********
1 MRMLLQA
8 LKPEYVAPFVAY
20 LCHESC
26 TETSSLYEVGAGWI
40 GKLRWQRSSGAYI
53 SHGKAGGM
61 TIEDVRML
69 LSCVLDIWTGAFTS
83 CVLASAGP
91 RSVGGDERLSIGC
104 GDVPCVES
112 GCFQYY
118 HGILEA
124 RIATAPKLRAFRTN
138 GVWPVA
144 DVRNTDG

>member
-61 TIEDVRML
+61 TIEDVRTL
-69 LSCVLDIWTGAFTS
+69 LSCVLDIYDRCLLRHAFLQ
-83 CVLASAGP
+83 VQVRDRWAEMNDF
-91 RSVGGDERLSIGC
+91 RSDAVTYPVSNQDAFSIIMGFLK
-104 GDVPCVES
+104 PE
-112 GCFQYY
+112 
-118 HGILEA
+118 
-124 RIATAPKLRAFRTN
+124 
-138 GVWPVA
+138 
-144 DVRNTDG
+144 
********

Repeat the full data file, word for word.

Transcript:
1 MRMLLQA
8 LKPEYVAPFVAY
20 LCHESC
26 TETSSLYEVGAGWI
40 GKLRWQRSSGAYI
53 SHGKAGGM
61 TIEDVRML
69 LSCVLDIWTGAFTS
83 CVLASAGP
91 RSVGGDERLSIGC
104 GDVPCVES
112 GCFQYY
118 HGILEA
124 RIATAPKLRAFRTN
138 GVWPVA
144 DVRNTDG

>member
-61 TIEDVRML
+61 TIEDVRTL
-69 LSCVLDIWTGAFTS
+69 LSCVLDIYDRCLLRHAFLQ
-83 CVLASAGP
+83 VQVRDRWAEMNDF
-91 RSVGGDERLSIGC
+91 RSDAVTYPVSNQDAFSIIMGFLK
-104 GDVPCVES
+104 PE
-112 GCFQYY
+112 
-118 HGILEA
+118 
-124 RIATAPKLRAFRTN
+124 
-138 GVWPVA
+138 
-144 DVRNTDG
+144 